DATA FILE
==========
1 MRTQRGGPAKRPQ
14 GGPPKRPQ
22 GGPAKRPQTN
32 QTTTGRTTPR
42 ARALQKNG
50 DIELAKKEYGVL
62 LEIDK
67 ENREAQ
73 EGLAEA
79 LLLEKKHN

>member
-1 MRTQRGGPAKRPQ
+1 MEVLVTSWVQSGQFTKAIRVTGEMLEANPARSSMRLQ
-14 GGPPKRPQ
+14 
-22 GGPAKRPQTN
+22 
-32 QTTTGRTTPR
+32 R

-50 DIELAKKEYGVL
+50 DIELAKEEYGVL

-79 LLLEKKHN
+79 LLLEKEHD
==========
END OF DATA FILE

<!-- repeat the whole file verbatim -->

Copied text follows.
1 MRTQRGGPAKRPQ
14 GGPPKRPQ
22 GGPAKRPQTN
32 QTTTGRTTPR
42 ARALQKNG
50 DIELAKKEYGVL
62 LEIDK
67 ENREAQ
73 EGLAEA
79 LLLEKKHN

>member
-1 MRTQRGGPAKRPQ
+1 MEVLVTSWVQSGQFTKAIRVTGEMLEANPARSSMRLQ
-14 GGPPKRPQ
+14 
-22 GGPAKRPQTN
+22 
-32 QTTTGRTTPR
+32 R

-50 DIELAKKEYGVL
+50 DIELAKEEYGVL

-79 LLLEKKHN
+79 LLLEKEHD